Gallbladder

What Is The Gallbladder?
The gallbladder is a hollow, pear-shaped organ, located in the upper right-hand part of the abdomen, just beneath the liver and attached to it. The gallbladder is about 3 to 4 inches long and its function is to store bile, a thick, greenish yellow liquid constantly made by the liver. The gallbladder empties the bile into the duodenum ( the first part of the small intestine) when food arrives there from the stomach.
 

 What Are Gallstones?
Gallstones form in the gallbladder. Some may be the size of a grain of sand, or they may be crystals that can be seen only with a microscope. Others may be the size of a golf ball. People can develop just one large stone, hundreds of smaller stones, or combinations of both.
 

What Are The Symptoms Of Gallstones? 
Gallstones may be silent or cause mild or severe symptoms.
Gallstones become problematic when they:
- Irritate the gallbladder, causing a condition called cholecystitis. When gallstones partially block the flow of bile out of the gallbladder, bile remaining in the gallbladder becomes stronger or more concentrated. That irritates the bladder walls, causing inflammation.
- Get stuck in gallbladder or cystic duct causing sudden severe pain called biliary colic.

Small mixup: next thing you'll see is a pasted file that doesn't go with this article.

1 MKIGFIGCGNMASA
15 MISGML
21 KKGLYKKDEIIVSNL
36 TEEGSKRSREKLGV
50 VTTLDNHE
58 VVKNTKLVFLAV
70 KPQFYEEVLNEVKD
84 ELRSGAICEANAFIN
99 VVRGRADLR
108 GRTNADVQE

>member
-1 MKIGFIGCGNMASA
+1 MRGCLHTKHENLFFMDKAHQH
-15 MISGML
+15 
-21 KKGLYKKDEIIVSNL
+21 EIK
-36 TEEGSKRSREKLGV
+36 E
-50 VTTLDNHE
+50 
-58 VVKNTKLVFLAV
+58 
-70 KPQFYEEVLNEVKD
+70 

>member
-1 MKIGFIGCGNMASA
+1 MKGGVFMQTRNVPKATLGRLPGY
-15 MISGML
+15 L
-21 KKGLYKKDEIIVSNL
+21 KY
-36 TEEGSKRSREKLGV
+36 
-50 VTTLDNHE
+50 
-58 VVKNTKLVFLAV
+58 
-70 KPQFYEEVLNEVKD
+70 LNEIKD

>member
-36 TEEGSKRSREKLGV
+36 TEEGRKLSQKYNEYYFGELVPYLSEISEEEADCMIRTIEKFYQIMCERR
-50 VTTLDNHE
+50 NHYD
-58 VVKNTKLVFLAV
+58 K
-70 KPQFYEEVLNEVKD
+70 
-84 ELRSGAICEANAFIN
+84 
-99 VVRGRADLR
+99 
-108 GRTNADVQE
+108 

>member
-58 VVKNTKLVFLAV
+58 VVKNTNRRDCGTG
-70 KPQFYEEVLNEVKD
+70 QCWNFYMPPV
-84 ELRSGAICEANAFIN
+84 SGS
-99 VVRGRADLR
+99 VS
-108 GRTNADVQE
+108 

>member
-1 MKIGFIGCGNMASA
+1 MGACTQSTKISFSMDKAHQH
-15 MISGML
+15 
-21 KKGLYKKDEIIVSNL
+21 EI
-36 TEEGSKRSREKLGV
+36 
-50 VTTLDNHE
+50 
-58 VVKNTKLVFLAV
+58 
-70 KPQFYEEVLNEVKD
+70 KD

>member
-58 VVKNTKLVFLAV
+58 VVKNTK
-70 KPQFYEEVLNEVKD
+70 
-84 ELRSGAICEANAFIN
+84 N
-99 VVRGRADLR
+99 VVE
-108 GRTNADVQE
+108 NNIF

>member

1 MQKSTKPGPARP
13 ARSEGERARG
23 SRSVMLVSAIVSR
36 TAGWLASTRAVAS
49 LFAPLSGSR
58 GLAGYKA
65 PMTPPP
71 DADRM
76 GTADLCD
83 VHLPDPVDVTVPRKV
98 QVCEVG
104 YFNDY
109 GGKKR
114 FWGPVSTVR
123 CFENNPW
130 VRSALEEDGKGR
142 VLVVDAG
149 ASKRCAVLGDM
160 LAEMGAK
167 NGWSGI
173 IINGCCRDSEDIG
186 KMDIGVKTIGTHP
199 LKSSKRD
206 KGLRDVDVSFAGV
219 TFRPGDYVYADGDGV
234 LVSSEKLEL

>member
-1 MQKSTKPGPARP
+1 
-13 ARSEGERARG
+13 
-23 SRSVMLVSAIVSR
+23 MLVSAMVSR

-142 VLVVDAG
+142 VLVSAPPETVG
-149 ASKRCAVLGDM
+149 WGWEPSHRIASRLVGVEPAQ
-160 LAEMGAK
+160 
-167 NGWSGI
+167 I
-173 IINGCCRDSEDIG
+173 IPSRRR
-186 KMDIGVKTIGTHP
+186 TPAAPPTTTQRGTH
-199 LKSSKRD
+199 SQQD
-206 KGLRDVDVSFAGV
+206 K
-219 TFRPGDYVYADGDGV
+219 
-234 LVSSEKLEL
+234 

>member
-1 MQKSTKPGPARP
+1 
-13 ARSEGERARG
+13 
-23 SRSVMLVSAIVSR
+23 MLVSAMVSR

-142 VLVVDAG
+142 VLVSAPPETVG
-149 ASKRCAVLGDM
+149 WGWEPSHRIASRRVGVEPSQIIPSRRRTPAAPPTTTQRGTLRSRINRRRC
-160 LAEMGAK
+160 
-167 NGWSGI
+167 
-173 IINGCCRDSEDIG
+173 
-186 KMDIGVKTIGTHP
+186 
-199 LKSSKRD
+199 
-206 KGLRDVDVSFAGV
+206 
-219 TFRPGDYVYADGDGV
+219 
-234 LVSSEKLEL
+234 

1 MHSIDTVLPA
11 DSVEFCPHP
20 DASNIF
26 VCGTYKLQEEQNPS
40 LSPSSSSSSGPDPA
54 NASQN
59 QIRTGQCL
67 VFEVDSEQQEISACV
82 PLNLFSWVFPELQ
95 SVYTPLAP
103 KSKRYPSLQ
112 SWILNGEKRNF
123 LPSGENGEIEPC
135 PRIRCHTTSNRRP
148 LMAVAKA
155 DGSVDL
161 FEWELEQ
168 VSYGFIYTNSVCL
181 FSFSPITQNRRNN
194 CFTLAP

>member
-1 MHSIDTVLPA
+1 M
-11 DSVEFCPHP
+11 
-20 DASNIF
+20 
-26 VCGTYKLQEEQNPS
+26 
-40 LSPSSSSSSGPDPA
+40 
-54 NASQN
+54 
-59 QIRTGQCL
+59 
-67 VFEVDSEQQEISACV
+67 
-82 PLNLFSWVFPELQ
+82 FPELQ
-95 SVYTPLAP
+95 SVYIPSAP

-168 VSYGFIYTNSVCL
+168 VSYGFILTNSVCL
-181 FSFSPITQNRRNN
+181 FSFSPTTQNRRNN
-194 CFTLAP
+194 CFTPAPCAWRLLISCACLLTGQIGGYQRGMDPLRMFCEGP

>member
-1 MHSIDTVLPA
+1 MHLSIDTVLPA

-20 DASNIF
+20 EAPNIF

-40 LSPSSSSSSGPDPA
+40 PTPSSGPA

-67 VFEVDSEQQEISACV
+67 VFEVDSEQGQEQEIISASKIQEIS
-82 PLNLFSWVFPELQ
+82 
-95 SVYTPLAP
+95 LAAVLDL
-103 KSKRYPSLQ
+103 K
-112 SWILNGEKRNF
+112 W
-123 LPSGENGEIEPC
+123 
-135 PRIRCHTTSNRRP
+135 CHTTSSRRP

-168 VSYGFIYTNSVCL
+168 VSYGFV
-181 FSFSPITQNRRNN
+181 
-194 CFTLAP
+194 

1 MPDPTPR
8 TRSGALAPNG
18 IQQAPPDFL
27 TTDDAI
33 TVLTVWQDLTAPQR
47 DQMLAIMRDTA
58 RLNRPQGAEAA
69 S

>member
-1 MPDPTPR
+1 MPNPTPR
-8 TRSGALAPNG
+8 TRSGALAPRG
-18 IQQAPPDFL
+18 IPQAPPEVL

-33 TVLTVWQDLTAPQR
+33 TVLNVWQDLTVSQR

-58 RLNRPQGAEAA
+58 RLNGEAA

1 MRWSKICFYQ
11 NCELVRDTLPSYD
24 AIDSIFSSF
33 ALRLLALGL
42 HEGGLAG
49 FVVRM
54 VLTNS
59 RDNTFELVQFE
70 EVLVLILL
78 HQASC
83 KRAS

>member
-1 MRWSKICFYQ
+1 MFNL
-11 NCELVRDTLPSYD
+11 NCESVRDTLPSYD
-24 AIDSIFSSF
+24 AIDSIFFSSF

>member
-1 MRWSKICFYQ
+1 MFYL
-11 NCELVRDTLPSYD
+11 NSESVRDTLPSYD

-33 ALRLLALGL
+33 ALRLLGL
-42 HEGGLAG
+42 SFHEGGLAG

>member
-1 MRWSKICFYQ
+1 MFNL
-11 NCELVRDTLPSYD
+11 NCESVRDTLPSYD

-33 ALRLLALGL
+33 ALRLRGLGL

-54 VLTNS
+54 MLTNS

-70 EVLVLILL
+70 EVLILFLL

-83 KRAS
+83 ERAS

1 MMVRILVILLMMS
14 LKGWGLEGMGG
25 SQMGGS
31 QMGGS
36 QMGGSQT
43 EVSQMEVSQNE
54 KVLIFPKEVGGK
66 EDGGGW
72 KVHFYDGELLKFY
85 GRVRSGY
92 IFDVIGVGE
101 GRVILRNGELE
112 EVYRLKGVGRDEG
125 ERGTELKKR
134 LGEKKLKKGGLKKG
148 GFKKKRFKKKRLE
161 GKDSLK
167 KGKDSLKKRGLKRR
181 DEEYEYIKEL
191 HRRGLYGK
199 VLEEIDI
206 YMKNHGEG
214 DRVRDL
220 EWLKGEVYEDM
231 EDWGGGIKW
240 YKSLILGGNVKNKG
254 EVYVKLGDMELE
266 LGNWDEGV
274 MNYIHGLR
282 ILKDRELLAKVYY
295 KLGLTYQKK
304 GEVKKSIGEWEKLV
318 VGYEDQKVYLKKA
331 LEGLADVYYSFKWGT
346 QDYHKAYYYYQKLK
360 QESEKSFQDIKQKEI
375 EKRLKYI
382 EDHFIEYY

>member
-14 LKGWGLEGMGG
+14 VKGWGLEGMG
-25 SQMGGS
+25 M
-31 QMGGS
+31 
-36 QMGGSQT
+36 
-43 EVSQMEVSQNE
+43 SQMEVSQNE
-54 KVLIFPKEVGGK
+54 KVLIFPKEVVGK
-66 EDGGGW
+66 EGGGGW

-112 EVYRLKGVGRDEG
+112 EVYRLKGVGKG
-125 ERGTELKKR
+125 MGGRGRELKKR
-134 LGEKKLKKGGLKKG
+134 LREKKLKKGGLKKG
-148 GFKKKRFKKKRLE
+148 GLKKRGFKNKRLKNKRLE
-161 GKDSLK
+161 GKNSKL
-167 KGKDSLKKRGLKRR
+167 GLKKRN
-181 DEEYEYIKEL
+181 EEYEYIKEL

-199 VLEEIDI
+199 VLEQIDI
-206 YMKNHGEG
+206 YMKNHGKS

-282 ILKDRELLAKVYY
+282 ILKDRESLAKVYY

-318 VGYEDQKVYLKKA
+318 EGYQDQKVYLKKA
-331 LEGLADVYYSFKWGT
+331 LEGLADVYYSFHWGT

- Get stuck in the common bile duct causng jaundice.
- Block the opening of the pancreatic duct which causes digestive enzymes to become trapped inside the pancreas. The result can be a very painful and dangerous inflammation of the pancreas called pancreatitis.

 

Who Is At Risk For Gallstones?
 Gallstones can develop in anyone and no age is exempt. They are more commonly seen in females. A common maxim for gallstone disease is "female, fat, fertile and forty".
 

 How Are Gallstones Diagnosed?
The symptoms are usually suggestive and the diagnosis is confirmed by an ultrasound of the abdomen.

How Are Gallstones Treated?
 Surgical removal of the gallbladder is the cure for gallstone disease. The surgical options are:
- Traditional Open Surgery
- Conventional Laparoscopic Surgery
- Single Incision Laparoscopic Surgery

 Is Digestion Affected After The Removal Of Gallbladder?
 Digestion is normal without a gallbladder and there is no need for a change in diet or a special diet. When the gallbladder is removed, the liver continues to make bile. Instead of being stored in the gallbladder, however, the bile flows directly into the small intestine.

 

Normal Gallbladder

A distended thin walled gallbladder. This situation develops over a period of a few days and is the result of inability of the gallbladder to empty itself as a stone is blocking the neck of the gallbladder. A patient with this condition is in a lot of pain.

 

 

Distended Gallbladder


A distended thin walled gallbladder. This situation develops over a period of a few days and is the result of inability of the gallbladder to empty itself as a stone is blocking the neck of the gallbladder. A patient with this condition is in a lot of pain.

 

 

Gallbladder Inflammation

Another consequence of repeated inflammation of the gallbladder. The duodenum has over a period of time become densely adherent to the gallbladder making separation difficult. At times a communication develops between the two organs.

 

Fat Laden Omentum 

Image shows the liver lifted by instruments to reveal a gallbladder buried in fat laden omentum. This is a protective response of the body, isolating an inflamed gallbladder to restrict the infection.